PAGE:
Ellsberg paradox, take 3:

Back to the Ellsberg paradox (so-called, 'cause it's not really a paradox). Based on a bunch of previous comments, let me summarize where we're at, with a simplified version of the paradox.

There are three balls. One is red. For each of the other balls, someone flipped a fair coin to determine whether they would be white or black.

You can imagine a number of lotteries based on a draw from these balls. For example, consider the following four lotteries:
Lottery A: Win $100 if we draw a red ball.
Lottery B: Win $100 if we draw a white ball.
Lottery C: Win $100 if we draw a ball that isn't red.
Lottery D: Win $100 if we draw a ball that isn't white.

Do you prefer Lottery A or Lottery B? Do you prefer Lottery C or Lottery D?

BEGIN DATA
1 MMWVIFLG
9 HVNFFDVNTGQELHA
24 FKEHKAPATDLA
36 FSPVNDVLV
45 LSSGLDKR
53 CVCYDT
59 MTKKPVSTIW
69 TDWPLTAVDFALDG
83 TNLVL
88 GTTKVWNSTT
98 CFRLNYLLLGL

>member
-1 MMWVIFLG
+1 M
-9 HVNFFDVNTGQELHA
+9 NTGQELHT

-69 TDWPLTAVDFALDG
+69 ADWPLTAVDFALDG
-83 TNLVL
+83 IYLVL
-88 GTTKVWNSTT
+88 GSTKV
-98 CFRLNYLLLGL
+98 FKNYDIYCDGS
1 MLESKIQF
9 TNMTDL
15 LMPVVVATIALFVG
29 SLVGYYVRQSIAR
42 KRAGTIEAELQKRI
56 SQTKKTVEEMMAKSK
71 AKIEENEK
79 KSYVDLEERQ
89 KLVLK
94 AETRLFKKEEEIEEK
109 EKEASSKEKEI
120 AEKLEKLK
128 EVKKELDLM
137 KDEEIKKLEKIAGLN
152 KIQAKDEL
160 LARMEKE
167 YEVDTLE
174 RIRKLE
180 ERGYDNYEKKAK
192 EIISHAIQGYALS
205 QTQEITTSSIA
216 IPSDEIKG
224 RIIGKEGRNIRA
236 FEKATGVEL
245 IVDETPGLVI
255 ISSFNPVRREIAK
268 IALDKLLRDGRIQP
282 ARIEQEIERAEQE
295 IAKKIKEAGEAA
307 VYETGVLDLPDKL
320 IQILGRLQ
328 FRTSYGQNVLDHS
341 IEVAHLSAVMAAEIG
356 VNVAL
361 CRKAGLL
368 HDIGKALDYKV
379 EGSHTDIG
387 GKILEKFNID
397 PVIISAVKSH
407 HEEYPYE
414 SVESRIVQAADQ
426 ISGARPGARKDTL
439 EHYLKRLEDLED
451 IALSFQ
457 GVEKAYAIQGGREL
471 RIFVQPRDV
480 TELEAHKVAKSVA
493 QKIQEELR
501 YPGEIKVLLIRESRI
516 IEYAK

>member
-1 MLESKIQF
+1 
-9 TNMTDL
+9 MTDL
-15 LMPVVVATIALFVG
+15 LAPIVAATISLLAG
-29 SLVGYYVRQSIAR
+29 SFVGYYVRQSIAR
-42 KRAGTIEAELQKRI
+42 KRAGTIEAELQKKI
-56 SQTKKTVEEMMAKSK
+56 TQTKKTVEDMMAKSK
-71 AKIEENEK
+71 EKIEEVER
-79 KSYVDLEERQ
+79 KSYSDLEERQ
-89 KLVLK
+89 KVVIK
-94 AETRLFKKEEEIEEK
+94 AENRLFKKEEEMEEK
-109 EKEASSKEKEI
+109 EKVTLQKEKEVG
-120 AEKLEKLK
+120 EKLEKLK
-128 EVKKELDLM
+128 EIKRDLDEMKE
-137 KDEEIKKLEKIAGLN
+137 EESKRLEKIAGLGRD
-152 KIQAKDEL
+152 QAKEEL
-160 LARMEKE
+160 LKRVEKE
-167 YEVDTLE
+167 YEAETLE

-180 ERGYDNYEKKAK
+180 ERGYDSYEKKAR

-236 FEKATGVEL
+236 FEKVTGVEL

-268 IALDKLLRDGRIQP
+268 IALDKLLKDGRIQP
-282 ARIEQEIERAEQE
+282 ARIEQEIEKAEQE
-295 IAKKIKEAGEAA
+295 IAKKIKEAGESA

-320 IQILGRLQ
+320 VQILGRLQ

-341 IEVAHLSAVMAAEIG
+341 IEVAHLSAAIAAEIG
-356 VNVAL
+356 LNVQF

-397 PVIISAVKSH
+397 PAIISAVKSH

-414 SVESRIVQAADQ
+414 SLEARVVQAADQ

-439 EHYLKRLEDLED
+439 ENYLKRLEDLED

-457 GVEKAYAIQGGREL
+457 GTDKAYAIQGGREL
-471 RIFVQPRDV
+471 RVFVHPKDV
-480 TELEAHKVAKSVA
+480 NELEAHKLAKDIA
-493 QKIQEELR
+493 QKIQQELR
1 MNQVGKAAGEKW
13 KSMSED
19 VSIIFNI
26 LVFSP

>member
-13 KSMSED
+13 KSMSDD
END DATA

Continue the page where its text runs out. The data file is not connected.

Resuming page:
(This is different than the previous example in the following ways: First, I've given a specific set of probabilities for white vs. black. Second, I've made it clear that I'm not offering any lotteries, just eliciting your opinion. Third, I've made the prize $100, just to be more specific.)

It turns out that most people prefer A to B, and prefer C to D. This is inconsistent with expected utility theory, which says your preferences over lotteries should only depend on what the ultimate probabilities are and the utility of the item. More below the fold, including the answer to the question: "Who cares?"